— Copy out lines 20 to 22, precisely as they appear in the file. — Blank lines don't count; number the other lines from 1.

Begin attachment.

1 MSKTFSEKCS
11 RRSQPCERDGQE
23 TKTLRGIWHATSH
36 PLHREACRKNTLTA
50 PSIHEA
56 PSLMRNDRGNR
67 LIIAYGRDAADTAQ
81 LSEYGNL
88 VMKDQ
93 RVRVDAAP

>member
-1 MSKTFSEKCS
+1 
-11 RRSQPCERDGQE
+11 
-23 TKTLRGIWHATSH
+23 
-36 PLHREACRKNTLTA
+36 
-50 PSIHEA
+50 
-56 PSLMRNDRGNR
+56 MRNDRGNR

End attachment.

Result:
-50 PSIHEA
+50 
-56 PSLMRNDRGNR